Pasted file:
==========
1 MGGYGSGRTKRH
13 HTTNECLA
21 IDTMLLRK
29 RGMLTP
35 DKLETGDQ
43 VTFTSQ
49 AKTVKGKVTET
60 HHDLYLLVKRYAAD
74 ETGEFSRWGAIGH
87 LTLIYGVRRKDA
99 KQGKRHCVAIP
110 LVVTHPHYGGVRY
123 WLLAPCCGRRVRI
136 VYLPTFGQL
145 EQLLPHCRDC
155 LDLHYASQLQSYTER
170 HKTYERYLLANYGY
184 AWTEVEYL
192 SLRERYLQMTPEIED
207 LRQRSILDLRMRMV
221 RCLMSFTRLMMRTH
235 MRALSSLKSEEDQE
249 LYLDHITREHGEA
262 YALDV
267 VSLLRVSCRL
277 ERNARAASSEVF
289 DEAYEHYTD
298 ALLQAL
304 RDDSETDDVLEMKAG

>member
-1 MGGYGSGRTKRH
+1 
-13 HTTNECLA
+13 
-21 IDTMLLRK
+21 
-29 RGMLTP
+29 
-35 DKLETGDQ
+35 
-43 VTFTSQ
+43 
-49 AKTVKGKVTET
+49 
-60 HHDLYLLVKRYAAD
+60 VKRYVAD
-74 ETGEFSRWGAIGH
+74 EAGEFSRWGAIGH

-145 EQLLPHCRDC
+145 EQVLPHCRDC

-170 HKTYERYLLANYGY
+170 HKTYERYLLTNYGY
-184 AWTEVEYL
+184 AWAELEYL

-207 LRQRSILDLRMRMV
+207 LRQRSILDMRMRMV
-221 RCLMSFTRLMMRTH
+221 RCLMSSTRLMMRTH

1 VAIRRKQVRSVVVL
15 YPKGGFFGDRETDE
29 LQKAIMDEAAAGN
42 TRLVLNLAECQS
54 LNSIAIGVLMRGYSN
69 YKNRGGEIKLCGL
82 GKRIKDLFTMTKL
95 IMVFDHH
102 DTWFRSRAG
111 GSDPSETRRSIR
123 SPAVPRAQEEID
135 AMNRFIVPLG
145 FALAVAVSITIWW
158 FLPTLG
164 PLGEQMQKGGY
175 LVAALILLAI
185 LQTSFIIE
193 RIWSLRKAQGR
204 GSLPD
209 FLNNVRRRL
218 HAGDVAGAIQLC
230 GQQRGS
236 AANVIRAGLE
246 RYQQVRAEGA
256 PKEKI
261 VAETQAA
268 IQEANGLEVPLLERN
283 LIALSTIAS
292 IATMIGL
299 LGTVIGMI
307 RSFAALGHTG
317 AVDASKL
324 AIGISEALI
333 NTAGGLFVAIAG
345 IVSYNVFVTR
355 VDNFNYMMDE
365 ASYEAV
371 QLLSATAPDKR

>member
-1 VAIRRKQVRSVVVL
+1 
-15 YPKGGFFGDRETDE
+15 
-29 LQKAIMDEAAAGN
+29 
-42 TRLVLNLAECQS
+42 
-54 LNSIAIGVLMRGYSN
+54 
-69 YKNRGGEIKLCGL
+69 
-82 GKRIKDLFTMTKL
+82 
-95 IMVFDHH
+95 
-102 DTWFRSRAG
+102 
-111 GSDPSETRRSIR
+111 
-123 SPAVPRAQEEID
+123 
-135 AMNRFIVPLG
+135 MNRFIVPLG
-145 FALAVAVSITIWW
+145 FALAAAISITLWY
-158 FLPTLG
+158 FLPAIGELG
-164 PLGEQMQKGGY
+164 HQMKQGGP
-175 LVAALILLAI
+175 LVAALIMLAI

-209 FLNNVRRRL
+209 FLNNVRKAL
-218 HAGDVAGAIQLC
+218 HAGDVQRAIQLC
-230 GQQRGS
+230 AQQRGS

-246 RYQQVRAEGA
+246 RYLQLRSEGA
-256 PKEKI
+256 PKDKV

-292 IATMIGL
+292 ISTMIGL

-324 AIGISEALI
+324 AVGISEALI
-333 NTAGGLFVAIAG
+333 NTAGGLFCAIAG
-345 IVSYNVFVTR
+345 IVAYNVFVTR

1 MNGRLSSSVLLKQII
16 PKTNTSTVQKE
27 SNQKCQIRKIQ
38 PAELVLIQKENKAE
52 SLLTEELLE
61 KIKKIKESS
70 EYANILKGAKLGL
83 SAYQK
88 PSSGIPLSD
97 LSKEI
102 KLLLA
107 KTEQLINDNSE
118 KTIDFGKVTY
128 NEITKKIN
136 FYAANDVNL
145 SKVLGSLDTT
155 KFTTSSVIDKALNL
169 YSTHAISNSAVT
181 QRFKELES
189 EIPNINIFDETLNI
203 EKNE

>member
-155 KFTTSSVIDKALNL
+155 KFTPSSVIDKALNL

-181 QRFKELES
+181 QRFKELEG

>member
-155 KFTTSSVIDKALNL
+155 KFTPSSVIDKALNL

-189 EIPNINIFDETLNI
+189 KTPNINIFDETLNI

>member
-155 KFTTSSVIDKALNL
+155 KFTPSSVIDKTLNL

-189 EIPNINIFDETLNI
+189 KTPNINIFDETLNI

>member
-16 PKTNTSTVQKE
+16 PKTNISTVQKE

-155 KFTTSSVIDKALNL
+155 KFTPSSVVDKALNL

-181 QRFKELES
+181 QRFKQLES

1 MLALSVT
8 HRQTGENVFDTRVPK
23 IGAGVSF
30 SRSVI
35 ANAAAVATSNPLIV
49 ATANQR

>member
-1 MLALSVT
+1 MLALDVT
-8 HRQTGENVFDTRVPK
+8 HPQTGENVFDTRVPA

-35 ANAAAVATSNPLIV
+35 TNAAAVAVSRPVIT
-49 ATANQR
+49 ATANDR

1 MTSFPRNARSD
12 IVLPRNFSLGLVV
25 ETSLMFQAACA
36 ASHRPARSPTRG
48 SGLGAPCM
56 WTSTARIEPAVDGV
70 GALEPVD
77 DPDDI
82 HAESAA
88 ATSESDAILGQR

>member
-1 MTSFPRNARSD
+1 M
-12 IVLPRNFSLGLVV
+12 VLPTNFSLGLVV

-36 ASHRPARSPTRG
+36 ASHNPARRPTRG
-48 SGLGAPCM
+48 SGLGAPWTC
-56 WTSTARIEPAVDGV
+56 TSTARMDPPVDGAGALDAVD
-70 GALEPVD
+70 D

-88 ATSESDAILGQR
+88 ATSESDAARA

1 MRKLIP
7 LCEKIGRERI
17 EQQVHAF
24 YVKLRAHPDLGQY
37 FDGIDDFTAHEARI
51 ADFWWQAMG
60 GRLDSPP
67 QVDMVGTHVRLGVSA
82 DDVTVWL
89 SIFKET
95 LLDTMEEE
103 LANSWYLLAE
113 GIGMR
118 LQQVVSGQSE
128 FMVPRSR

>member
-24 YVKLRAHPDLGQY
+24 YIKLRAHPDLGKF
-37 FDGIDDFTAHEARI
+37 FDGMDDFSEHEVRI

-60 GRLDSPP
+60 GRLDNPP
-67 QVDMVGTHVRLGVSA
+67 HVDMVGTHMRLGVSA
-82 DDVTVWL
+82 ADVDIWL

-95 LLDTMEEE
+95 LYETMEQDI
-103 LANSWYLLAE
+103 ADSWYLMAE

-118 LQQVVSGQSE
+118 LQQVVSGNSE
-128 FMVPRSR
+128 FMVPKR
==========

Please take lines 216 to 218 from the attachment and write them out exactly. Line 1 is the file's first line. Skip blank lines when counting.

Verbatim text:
>member
-1 MTSFPRNARSD
+1 M